Mastery of Musical Mysteries
Grace Rogers Auditoirum, Metropolitan Museum of Art
Andy Akiho: Oscillate (World Premiere)
Andrew Norman: Try (New York Premiere)
Jude Vaclavik: Shock Waves (New York Premiere)
Jacob Druckman: Counterpoise (Ensemble version)
Elizabeth Futral (Soprano), John Schaefer (Host)
Members of the New York Philharmonic Orchestra, Jayce Ogren (Conductor)
J. Ogren (© Roger Mastroianni)
The New York Philharmonic’s new composer-in-residence almost had his work cut out for him last night at the final program of Contact!, the “new-music series” of the orchestra. One of the composers had been his student, another his colleague, and the three young composers who he chose for the bulk of the program were all of extraordinary talent.
More than talent, thought. The first three composers, in their early 30’s, showed, in essence, a vastly new American musical ethos, dependent on neither old-fashioned structures, serialism, minimalism, or Pop. Their individuality spoke for itself.
To briefly sum it up, this trio presented the genius of volition, the shock of the soundscape, and a limitless homage to limited resources.
Andy Akiho, well known for the use of steel drum, did far more in his Oscillate, based on the inventor/engineer/physicist Nicolai Tesla. Mr. Tesla was not one to studiously study a problem over weeks of testing. He would stay up day and night with no sleep, obsessed with solutions. However Mr. Akiho composed this, the piece, from the very beginning drum crack, went buzzing incessantly, whizzing through whiplash percussion playing, incredibly difficult strings and, yes, the eponymous oscillating of the whole orchestra.
At first it sounded like some of those Soviet pieces of the 1920’s like Mosolov’s Iron Foundry. But these works depended on a monotonous regularity. Mr. Akiho was anything but monotonous. The strings in particular seemed to have an aleatory irregularity, each playing across their instruments at different tempos, yet winding up at the same measure. It was this asymmetry, with abrupt consonant stops, which gave the piece both impetus and, frankly, a breathless ride for the listener.
Andrew Norman’s Try (the title coming from his efforts to perfection) was not like his electronic pieces. Rather, Try presented a series of structural blocks, repeating themselves in ever so slightly different rhythms, minimally changing orchestration. Each block would begin as a fragment, the fragment breaking up, reforming itself, then, when “whole” echoing, duplicating, regendering itself until the next fragment. The constancy was given by the unending speed, the insistent, incessant need to go from one section to another bringing us with the music.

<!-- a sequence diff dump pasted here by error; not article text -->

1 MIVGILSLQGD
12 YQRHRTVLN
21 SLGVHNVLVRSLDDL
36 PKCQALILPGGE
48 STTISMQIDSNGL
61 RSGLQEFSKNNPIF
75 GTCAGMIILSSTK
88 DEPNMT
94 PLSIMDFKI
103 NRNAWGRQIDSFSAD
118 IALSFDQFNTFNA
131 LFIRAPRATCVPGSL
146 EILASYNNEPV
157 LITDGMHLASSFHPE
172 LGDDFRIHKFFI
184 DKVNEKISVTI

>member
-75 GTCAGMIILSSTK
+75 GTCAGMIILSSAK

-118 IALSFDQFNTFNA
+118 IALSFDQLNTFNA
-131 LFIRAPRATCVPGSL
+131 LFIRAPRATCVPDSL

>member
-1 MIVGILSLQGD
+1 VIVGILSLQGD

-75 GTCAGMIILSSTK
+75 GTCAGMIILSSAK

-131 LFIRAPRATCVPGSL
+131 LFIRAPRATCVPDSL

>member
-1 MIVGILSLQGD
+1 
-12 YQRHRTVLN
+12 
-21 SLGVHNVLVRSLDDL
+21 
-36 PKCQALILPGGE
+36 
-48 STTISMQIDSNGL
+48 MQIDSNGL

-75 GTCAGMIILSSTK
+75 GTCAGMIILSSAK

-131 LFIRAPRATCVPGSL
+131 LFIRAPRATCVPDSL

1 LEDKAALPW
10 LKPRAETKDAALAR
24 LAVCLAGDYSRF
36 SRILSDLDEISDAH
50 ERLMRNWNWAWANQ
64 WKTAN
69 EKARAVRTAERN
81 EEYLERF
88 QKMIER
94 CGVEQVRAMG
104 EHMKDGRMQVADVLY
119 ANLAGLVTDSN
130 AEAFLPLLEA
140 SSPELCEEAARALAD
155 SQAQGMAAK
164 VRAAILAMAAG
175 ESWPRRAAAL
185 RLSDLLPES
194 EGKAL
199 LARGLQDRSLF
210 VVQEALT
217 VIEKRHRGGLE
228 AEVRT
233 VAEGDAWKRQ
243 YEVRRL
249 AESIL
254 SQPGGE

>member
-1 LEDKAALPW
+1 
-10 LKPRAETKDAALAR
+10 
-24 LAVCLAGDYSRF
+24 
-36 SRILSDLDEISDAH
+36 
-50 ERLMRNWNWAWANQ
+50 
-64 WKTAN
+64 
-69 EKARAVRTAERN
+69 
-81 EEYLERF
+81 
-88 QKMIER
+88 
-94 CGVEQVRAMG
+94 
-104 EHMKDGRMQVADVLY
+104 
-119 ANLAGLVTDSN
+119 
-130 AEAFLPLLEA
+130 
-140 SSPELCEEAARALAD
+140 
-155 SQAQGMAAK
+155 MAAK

The end was a kind of homage to Mr. Norman himself. The mid-section had a nine-note original scale, repeated again and again, each note taken by one or two instruments, each time, even in the energetic tempo, taken with slightly different beats. At the end, pianist Eric Huebner reversed this taking, oh so slowly one note at a time, of the nine-notes, slower and slower until the end.
Mr. Norman’s is both pianist and violist, so what choice did he have but have his piano accompanied by a drone on the viola. A self-homage well deserved.
The limited orchestra was a commission for brass and percussion which Jude Vaclavik, a student of Mr. Rouse, turned into Shock Waves. As he said in conversation with John Schaefer, one can always hear shock waves, as in a sonar boom, but one doesn’t know where they come from. Thus the eternal mystery.
(More than a human mystery, my dog will only bark at thunder. He can spot the genesis of other sounds and remains quiet. But like prehistoric man, he is awed by the boom of the sky. Where Man turned the thunder into God, my dog turns it into barking. Thus homo sapiens’ superiority to Lower Animals...I guess.)
Mr. Vaclavik gave a sense of that mystery and resonance through various forms of the orchestra. Always inventive, interesting.
The conductor for all of this, was the brilliant young Jayce Ogren, a composer himself, who I last heard conducting the International Contemporary Ensemble in Messiaen and the late Jonathan Harvey earlier this year.
E. Futral (© Christian Steiner)
The last work was the “classic” piece introduced not only by Messrs Schaefer and Rouse, but with the composer’s son, David Druckman, that brilliant percussionist who energized the previous works. He explained that the title Counterpoise related to the extreme contrast of the two authors of the songs, Emily Dickinson and Guillaume Apollinaire.
The contrast was in the highly colored music, of course, but equally in the voice and electric actions of the striking Elizabeth Futral, dressed in a mesmerizing emerald-green gown. With the most brilliant effortless high notes and a command of the difficult score, Ms. Futral turned the clever lines of Dickinson and the sensuous-mystical French of Apollinaire into a blazing conflagration of gesture and music.